Silly Saturday – How to Make New Friends

Lonely in Lockdown? No need to be, the new Minister for Fun, when interviewed today, said there was no need for people to be lonely in Lockdown just because they are not allowed to see real people, they can make new friends. You can make new friends out of anything and on the government website you can see some suggestions – here is a sneak preview.

Sewing
Gold Foil

Plastic
Knitting

Give your new friend a Covid Coiffure
Your old clothes
Plaster

Inflated
Deflated

Still stuck for ideas? There is always Lego.

Silly Saturday – Season of Sustainability

Are you ready to recycle Christmas? Whether you want to save money or the planet the Xmas season is to be avoided. Our consumption of pastry and plastic increases drastically at this time of year, followed after Christmas by throwing most of it away. Even that which we cannot see, gas and electricity, is used in abundance. This is partly the fault of the earth’s axis in the northern hemisphere; it is winter and the nights are long, we need heat and light, but do we need all our houses lit up like Las Vegas with generators pumping air into giant inflatable snowmen? Bring back Scrooge…  Most people complain that their councils haven’t put up enough lights, not too many. Of course it is the colourful lights that make dark winter afternoons more bearable…

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Perhaps you can still have fun with a guilt free Christmas. One of the few things Prince Charles and I have in common is that our worries about the environment were laughed at in years gone by… My favourite part of Christmas is unwrapping presents carefully and folding the paper ready for ironing and reuse next year. Now even wrapping paper is bad, shiny and plasticised, we have to use plantain leaves instead.

And what gift is wrapped inside? Our love of cute and fun presents has encouraged the passage of thousands ( I don’t claim the statistics to be accurate ) of container ships full of plastic rubbish. Let’s all make our own presents and decorations or buy them from charity shops and give aunty back the vase you gave her last year which she dumped at the Red Cross shop. Last year we did Secret Santa for the adults, this year we are doing the same except we have to get gifts from charity shops – I’ll let you know in the new year if it’s a disaster!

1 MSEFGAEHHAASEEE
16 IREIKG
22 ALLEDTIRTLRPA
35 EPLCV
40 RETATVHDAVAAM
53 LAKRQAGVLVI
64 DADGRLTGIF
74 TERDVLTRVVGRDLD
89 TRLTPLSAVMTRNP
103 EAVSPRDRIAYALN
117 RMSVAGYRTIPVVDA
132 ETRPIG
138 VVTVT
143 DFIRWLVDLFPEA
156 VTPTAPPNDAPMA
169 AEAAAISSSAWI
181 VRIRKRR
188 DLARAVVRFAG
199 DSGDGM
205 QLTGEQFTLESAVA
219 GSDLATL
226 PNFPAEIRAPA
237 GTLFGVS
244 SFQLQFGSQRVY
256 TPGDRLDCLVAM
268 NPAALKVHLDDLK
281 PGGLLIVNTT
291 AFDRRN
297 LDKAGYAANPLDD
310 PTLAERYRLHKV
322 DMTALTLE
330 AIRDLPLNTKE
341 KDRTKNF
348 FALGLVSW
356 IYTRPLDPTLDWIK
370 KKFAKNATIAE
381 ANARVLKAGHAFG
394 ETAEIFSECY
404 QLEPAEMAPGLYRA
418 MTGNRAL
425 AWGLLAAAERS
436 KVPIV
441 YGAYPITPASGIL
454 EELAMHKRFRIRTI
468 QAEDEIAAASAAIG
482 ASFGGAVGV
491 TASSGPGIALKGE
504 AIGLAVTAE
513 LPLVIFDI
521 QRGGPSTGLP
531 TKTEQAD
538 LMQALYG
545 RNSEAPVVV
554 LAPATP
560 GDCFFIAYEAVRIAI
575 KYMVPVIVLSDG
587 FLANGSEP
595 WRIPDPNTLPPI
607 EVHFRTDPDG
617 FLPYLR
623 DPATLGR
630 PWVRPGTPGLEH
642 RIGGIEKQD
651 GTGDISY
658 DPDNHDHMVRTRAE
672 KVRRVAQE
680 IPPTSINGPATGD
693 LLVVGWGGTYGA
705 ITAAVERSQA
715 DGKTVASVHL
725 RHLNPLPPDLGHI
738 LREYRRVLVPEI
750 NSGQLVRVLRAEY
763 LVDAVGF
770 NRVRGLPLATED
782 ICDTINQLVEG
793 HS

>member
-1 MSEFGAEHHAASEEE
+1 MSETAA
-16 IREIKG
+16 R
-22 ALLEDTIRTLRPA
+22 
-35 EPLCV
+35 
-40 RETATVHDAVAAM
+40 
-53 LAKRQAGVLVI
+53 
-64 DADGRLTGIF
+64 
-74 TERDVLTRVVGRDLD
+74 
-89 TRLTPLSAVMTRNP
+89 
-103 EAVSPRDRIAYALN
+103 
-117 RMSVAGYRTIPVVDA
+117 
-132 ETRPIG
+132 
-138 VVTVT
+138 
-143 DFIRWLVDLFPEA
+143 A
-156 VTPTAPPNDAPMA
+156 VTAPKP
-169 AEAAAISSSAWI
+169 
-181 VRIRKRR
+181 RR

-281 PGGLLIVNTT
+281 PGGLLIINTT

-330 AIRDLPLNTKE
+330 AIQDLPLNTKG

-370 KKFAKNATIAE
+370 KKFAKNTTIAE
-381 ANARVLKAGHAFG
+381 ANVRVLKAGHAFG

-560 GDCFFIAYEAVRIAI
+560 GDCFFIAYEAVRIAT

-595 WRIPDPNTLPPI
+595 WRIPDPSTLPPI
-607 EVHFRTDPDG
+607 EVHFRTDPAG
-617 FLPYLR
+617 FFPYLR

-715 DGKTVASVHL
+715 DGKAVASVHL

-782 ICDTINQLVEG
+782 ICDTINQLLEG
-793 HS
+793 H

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Last year I crocheted an advent calendar for a little person; I don’t claim to have designed it, I do claim it does not look quite like the picture in the Christmas crochet book I bought at the knitting shop. I made another one this year for his little brother, which looks even less like the illustration. The key point; it is in line with government policy on child obesity, there are no chocolates in the pockets; I cut little pictures out of recycled Christmas cards. My next project is knitted crackers – the sort with a joke inside, not the sort you eat with cheese.

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The best decorations are those our ancestors used for Yuletide, totally organic and natural, holly and ivy. If the holly in your garden bears no berries, creep round to your neighbours after dark and surreptitiously snip off some branches. You can also pick up odd branches that have fallen off the trees in the park during windy weather and stick a few sprigs of holly in to make a table decoration.

Whether you knit grandma a scarf with huge needles and chunky wool or create exquisite treasure boxes with your wood turning skills, home made presents show you care – or that you are flat broke. If you are an author you can give friends and family autographed copies of your own books, whether they want one or not. Cyberspouse says at least it’s one way of getting rid of them.